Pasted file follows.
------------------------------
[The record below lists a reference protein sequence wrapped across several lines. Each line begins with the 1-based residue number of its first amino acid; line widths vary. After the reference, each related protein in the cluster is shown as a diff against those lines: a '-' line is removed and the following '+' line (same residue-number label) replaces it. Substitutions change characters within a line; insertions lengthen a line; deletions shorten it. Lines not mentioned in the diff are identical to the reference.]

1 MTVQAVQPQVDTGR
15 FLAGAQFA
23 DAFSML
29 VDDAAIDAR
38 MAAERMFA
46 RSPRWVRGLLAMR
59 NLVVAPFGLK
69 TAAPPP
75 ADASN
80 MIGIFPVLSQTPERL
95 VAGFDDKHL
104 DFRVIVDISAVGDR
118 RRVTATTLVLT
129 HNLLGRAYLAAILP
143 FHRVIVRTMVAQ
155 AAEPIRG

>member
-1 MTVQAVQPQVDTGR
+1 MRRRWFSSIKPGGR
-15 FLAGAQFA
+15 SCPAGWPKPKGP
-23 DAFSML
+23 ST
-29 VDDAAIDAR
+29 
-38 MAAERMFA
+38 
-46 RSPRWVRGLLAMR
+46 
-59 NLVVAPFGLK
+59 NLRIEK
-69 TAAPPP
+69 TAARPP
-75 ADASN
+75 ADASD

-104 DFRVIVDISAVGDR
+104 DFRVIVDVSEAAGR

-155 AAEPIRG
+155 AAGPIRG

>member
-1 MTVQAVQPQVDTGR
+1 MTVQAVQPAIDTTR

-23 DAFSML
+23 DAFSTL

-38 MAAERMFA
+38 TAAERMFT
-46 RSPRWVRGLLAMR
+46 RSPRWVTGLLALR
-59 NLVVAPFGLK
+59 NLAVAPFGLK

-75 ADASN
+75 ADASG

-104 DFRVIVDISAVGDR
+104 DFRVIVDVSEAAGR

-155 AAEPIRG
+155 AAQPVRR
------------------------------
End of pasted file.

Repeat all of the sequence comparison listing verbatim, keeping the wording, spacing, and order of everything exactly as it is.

[The record below lists a reference protein sequence wrapped across several lines. Each line begins with the 1-based residue number of its first amino acid; line widths vary. After the reference, each related protein in the cluster is shown as a diff against those lines: a '-' line is removed and the following '+' line (same residue-number label) replaces it. Substitutions change characters within a line; insertions lengthen a line; deletions shorten it. Lines not mentioned in the diff are identical to the reference.]

1 MTVQAVQPQVDTGR
15 FLAGAQFA
23 DAFSML
29 VDDAAIDAR
38 MAAERMFA
46 RSPRWVRGLLAMR
59 NLVVAPFGLK
69 TAAPPP
75 ADASN
80 MIGIFPVLSQTPERL
95 VAGFDDKHL
104 DFRVIVDISAVGDR
118 RRVTATTLVLT
129 HNLLGRAYLAAILP
143 FHRVIVRTMVAQ
155 AAEPIRG

>member
-1 MTVQAVQPQVDTGR
+1 MRRRWFSSIKPGGR
-15 FLAGAQFA
+15 SCPAGWPKPKGP
-23 DAFSML
+23 ST
-29 VDDAAIDAR
+29 
-38 MAAERMFA
+38 
-46 RSPRWVRGLLAMR
+46 
-59 NLVVAPFGLK
+59 NLRIEK
-69 TAAPPP
+69 TAARPP
-75 ADASN
+75 ADASD

-104 DFRVIVDISAVGDR
+104 DFRVIVDVSEAAGR

-155 AAEPIRG
+155 AAGPIRG

>member
-1 MTVQAVQPQVDTGR
+1 MTVQAVQPAIDTTR

-23 DAFSML
+23 DAFSTL

-38 MAAERMFA
+38 TAAERMFT
-46 RSPRWVRGLLAMR
+46 RSPRWVTGLLALR
-59 NLVVAPFGLK
+59 NLAVAPFGLK

-75 ADASN
+75 ADASG

-104 DFRVIVDISAVGDR
+104 DFRVIVDVSEAAGR

-155 AAEPIRG
+155 AAQPVRR